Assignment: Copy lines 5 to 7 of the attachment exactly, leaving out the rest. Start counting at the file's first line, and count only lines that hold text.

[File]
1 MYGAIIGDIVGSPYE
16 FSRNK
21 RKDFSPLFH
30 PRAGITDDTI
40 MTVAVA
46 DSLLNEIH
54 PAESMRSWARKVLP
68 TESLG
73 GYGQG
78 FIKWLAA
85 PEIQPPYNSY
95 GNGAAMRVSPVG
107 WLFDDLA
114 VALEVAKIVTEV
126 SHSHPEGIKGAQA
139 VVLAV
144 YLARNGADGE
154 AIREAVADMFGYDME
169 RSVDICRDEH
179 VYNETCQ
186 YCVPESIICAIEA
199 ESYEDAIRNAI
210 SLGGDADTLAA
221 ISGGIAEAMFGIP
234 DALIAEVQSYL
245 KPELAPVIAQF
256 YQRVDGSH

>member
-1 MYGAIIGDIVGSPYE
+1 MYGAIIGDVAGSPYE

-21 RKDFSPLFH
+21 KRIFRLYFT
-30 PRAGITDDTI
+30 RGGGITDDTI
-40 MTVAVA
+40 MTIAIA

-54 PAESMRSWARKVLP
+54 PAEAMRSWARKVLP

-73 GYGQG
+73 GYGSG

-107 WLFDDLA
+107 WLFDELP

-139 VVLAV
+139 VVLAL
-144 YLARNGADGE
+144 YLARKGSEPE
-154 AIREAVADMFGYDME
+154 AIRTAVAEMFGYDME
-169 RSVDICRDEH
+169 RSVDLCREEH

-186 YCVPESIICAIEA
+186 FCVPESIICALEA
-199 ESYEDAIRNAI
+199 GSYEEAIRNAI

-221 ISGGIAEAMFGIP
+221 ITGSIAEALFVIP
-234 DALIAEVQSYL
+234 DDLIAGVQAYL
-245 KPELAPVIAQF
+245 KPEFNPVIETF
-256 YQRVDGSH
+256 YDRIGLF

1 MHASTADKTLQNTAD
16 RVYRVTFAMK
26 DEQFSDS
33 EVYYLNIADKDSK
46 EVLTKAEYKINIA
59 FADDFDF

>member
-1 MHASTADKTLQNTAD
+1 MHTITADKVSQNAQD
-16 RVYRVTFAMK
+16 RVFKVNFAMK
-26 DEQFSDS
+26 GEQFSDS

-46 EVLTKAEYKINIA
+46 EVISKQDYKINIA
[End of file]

40 MTVAVA
46 DSLLNEIH
54 PAESMRSWARKVLP